Table 2. For each WEC,
Table 2 lists the active degrees of freedom (DOF), the power take-off (PTO) DOF, the dimensions of the device, the water depth in which the device is located, and an image of the WEC.
3.1. Power Performance
Each WEC’s power performance was evaluated with wave spectra for
${T}_{p}=4,8,12$ s; see
Section 4 for additional details. The damping value for each WEC was tuned to maximize its power absorption for the JONSWAP and Bretschneider spectra at
${T}_{p}=8$ s and
${H}_{s}=2.56$ m. For the array tests, the
${T}_{p}=4$ s spectrum was removed, and the
${T}_{p}=6$ s spectrum was added as a more realistic sea state. The hinged raft and the point absorber absorb more power in the
${T}_{p}=6$ s spectra than the others.
Figure 2 shows the power performance of each WEC as a function of frequency overlaid with the nondimensionalized spectral sea states. This dimensionless characterization of a WEC’s power performance, a function of wave frequency, is referred to as the relative capture width (RCW) curve. The RCW is defined as a ratio of the power absorbed by the WEC, to the incident power available to the WEC; see definition in Equation (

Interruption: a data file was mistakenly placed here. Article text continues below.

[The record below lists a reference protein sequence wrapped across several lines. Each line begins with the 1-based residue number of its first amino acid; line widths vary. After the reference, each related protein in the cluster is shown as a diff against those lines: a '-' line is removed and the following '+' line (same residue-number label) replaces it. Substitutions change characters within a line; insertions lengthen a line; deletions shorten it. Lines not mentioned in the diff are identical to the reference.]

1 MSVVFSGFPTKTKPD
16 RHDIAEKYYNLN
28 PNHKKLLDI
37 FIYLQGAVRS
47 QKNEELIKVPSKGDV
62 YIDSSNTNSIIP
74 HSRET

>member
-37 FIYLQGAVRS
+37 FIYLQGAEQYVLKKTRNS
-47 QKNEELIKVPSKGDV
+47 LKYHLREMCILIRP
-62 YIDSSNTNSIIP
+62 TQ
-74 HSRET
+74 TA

2).
where
$\omega $ is the radial wave frequency,
w is the device width,
${C}_{pto}$ is the PTO damping,
$X\left(\omega \right)$ is the WEC’s motion response,
$\rho $ is the water density, g is gravitational constant, and
${c}_{g}(\omega ,h)$ is the wave group velocity (a function of
$\omega $ and water depth,
h). The diamond markers in
Figure 2 are the RCW values that were provided to SNL-SWAN at 101 discrete wave frequencies. While a WEC’s RCW can be greater than 1 due to the WEC’s antennae effect, where a device absorbs more power than what is available over its diameter, SNL-SWAN requires the RCW to be capped at 1 (corresponding to 100% energy absorption) because the code cannot extract more energy than is available incident to the WEC obstacle width.